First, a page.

Also, not overtly happy with part JJ11. I don't think the screws engage far enough into it, and they don't feel quite right. If that makes sense. Are there upgrades for it?

 

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Part JJ11: The "do not overtighten" warning in the manual is there for a reason in this step. You have to be really careful with the screws going into this part. Just a little bit too much force and there is not much thread material left. I learned this the hard way myself. :(

Upgrade options: The aluminum part for FF-03 (54234) fits but is out of stock everywhere. The part I am using since ruining the stock part (actually I ruined just one of the four threads and even there the screw still held the spur gear but I could not live with the thought of having a less than 100% perfect thread in my car ;)) is from the carbon-reinforced JJ parts (54445). The material of this version is harder so you can get away with being less careful.

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1 hour ago, FuzzyFlynn said:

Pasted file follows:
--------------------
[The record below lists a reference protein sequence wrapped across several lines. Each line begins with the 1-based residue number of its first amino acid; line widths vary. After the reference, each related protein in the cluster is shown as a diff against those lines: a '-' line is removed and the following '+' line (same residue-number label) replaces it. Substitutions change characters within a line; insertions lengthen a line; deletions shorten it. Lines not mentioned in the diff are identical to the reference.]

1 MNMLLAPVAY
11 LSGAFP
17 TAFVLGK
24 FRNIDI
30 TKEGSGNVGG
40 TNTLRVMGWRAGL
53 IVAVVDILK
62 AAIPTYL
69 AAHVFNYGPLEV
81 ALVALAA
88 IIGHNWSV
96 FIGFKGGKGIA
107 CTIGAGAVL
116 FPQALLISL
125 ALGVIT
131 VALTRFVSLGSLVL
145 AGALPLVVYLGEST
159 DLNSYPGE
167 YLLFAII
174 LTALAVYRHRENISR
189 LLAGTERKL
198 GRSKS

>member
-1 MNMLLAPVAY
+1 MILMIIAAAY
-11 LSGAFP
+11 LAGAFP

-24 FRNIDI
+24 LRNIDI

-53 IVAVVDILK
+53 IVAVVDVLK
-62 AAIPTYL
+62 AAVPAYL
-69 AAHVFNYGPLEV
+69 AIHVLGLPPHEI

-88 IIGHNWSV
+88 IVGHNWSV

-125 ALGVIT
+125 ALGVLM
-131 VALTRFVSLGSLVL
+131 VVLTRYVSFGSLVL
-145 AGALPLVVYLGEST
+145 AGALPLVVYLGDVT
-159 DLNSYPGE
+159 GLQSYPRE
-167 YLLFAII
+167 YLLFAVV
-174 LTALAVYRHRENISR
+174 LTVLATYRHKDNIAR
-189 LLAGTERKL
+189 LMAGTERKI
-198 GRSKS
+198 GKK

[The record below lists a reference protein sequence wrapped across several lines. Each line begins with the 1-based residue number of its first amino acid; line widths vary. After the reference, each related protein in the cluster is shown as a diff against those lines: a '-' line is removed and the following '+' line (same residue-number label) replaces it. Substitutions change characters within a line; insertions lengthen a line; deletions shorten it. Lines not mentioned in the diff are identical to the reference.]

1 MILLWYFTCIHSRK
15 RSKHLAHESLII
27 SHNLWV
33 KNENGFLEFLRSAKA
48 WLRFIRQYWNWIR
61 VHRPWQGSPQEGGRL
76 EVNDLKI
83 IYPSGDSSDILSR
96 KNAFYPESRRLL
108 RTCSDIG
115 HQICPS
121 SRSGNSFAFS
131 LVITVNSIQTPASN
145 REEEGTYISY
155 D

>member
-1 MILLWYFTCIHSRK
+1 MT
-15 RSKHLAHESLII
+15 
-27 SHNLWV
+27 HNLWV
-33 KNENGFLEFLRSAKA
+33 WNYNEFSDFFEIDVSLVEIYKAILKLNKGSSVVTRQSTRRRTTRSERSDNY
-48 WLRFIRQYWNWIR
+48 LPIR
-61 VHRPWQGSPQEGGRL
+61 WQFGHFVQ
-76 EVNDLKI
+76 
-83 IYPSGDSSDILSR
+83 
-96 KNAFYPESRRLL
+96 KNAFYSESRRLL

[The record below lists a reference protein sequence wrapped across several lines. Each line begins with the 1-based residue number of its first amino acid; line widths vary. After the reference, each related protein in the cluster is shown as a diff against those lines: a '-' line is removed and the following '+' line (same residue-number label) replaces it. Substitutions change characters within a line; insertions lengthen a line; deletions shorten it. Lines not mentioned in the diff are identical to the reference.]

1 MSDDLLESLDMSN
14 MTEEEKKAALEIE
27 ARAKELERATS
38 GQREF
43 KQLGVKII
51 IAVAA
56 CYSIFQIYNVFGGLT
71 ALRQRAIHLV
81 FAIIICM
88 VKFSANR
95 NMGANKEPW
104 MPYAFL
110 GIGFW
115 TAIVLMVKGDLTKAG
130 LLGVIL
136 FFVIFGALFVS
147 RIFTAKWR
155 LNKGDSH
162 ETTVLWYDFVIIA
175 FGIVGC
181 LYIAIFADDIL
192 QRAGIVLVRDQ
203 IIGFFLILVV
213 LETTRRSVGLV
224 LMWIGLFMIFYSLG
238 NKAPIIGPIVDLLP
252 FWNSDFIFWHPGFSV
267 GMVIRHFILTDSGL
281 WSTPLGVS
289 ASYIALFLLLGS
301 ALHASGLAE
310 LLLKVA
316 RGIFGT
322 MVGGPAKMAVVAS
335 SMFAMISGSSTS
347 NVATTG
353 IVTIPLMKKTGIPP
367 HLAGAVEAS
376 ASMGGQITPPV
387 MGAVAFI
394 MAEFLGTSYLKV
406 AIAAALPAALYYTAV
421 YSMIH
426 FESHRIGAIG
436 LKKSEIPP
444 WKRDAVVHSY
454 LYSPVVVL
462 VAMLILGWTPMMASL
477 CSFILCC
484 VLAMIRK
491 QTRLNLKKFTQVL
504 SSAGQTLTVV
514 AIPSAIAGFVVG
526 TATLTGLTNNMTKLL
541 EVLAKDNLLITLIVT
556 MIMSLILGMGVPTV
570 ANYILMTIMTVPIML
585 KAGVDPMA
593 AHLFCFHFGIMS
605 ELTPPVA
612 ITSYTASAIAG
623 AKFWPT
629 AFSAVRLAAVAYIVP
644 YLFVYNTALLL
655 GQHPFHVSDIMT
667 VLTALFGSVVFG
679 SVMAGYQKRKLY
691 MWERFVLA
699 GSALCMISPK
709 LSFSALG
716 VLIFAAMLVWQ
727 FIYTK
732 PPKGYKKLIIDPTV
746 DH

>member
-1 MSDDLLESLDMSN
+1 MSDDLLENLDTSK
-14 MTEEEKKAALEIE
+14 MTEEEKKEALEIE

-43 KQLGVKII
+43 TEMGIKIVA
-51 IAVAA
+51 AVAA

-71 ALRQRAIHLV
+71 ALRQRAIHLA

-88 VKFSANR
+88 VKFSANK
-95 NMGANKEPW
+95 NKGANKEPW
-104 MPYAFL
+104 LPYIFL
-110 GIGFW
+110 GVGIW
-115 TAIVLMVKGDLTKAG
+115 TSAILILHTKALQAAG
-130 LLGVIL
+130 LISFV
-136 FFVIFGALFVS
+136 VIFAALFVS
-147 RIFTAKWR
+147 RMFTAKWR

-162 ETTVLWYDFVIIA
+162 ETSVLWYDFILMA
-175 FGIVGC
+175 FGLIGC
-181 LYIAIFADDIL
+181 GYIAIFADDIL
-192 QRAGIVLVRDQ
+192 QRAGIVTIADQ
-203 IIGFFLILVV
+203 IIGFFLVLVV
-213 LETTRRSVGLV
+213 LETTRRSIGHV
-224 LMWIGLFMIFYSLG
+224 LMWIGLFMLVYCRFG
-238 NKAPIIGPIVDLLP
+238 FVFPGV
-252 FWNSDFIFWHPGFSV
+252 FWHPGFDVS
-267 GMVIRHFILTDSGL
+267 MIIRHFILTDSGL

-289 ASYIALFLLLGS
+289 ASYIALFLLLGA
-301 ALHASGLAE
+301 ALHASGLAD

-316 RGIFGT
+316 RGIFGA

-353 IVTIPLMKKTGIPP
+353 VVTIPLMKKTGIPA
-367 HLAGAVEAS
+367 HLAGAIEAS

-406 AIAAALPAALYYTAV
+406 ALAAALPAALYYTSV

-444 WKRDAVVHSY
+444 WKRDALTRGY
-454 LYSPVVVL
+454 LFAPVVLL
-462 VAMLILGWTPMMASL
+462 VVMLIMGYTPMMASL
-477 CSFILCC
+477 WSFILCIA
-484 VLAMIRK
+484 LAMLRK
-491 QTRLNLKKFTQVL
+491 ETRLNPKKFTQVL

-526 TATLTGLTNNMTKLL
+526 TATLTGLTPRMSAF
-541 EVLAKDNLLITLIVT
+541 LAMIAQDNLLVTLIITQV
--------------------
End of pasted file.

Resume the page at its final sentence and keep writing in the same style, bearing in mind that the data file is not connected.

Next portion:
Part JJ11: The "do not overtighten" warning in the manual is there for a reason in this step. You have to be really careful with the screws going into this part. Just a little bit too much force and there is not much thread material left. I learned this the hard way myself. :(

Upgrade options: The aluminum part for FF-03 (54234) fits but is out of stock everywhere. The part I am using since ruining the stock part (actually I ruined just one of the four threads and even there the screw still held the spur gear but I could not live with the thought of having a less than 100% perfect thread in my car ;)) is from the carbon-reinforced JJ parts (54445). The material of this version is harder so you can get away with being less careful.

Thank you.

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Rear gearbox is done short of fitting the belt tensioner to it. 

Spent more time on this one pre-tapping holes immediately after cutting the parts out, which I think helped a lot.

Ordered a carbon reinforced J/JJ parts tree, plus front universal shafts and some more springs. Cos I needed to make the most of the shipping...

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5 hours ago, FuzzyFlynn said: